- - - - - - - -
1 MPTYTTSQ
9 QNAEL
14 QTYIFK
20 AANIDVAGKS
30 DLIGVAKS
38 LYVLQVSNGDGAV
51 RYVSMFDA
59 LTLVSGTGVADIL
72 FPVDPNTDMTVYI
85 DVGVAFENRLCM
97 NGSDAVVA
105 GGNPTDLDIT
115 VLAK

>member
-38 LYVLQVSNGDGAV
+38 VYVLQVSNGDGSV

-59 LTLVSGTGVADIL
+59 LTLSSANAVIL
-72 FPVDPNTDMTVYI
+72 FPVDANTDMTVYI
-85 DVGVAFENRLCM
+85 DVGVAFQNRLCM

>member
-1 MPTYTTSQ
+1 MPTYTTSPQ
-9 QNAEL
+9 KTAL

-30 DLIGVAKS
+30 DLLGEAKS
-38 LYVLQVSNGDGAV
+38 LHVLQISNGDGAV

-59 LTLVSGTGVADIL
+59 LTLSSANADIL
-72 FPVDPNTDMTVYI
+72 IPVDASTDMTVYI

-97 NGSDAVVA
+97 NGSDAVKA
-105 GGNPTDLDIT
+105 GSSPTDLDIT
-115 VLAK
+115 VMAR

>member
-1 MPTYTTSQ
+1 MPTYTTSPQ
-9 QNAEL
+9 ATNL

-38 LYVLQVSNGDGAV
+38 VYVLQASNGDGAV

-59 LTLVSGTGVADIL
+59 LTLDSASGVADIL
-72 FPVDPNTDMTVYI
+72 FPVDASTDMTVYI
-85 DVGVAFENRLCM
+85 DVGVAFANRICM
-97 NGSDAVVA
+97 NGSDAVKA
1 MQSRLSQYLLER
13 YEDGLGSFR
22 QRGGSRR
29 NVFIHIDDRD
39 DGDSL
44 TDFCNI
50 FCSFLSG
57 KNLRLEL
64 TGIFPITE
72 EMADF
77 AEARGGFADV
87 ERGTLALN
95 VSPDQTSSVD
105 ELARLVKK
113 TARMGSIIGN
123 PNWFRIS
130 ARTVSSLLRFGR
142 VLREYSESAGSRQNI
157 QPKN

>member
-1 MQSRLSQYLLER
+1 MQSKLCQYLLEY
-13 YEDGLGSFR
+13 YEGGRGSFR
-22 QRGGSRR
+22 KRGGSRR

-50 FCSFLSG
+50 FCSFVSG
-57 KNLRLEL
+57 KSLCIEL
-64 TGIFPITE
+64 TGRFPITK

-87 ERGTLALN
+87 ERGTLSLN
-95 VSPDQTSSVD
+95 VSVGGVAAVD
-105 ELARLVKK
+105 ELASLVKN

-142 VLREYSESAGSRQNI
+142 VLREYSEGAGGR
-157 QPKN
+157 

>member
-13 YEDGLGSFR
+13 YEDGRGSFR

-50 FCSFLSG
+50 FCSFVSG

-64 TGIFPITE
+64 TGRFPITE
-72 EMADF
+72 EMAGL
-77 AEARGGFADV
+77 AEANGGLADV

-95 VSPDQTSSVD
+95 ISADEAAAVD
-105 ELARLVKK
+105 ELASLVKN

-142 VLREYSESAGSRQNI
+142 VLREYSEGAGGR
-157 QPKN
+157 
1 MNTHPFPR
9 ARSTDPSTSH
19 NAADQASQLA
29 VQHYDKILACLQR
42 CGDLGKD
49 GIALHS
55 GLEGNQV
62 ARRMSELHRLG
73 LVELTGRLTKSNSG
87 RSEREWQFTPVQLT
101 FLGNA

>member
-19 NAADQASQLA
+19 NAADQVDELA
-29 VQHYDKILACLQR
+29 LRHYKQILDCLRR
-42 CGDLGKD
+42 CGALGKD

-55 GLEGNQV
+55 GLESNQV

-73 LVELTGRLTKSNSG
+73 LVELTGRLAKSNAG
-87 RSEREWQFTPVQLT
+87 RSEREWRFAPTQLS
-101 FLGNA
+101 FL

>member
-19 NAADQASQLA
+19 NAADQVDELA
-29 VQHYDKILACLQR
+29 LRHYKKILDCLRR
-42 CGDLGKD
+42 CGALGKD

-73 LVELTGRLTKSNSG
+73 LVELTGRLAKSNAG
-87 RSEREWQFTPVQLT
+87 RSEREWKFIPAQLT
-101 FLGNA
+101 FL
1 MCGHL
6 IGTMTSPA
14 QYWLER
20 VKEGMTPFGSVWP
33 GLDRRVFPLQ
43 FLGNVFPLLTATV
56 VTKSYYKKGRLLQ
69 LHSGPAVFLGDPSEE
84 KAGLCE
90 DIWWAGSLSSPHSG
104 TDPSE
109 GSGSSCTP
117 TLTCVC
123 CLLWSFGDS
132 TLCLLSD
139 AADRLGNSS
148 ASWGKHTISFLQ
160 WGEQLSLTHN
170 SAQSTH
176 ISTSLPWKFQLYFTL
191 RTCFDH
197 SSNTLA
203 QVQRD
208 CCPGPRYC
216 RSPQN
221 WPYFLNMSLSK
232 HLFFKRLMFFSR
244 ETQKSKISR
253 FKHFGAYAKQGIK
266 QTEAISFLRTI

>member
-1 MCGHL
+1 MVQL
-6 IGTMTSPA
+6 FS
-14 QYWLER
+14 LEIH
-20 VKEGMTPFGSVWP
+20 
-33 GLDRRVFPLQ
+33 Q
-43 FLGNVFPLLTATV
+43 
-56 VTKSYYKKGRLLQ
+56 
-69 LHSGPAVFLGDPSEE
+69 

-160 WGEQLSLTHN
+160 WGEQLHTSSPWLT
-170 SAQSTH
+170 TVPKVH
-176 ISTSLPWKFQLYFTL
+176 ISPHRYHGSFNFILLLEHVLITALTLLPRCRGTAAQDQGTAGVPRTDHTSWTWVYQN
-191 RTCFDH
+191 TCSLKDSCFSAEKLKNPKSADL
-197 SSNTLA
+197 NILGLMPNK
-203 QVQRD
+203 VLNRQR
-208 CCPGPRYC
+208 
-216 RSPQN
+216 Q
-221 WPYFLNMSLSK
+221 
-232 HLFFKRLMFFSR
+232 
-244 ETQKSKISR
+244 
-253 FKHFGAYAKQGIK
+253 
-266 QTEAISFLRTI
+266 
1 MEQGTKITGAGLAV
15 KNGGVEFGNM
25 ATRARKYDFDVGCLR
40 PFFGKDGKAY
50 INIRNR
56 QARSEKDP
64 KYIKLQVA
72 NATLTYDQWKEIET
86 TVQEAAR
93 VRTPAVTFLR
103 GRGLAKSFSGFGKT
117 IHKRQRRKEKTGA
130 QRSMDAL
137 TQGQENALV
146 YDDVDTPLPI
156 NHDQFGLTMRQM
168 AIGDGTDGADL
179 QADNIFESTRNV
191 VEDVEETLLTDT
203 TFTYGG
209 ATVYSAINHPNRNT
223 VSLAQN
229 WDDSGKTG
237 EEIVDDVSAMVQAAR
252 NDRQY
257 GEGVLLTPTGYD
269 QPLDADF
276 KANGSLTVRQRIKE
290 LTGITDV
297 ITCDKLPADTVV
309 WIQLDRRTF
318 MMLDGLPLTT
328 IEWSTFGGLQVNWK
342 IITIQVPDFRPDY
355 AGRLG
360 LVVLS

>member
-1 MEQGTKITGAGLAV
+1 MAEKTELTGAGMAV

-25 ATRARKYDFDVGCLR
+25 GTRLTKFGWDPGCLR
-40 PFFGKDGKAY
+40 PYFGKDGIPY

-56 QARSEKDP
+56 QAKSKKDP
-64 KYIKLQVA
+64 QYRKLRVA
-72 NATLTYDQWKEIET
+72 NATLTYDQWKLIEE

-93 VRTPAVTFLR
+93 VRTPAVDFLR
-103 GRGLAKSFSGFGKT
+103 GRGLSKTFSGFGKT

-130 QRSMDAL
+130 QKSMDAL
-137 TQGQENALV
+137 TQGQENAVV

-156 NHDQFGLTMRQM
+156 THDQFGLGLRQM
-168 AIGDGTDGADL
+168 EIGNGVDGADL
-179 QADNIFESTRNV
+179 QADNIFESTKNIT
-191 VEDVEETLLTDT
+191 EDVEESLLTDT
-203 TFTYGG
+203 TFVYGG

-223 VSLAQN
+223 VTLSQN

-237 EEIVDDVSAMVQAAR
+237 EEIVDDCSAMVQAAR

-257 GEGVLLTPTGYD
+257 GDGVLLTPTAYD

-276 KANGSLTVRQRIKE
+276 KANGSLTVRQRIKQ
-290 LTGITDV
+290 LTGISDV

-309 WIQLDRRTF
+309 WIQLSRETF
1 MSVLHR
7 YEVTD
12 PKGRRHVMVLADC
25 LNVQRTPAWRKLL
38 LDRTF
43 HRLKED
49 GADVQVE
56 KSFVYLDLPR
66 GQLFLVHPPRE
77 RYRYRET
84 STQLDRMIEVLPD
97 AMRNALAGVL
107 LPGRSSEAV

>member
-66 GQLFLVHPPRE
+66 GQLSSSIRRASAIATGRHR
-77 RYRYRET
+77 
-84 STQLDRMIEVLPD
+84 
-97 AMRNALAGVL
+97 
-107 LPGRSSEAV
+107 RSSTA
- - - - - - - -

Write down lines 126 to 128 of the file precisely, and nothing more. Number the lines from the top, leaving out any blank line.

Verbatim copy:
73 LVELTGRLTKSNSG
87 RSEREWQFTPVQLT
101 FLGNA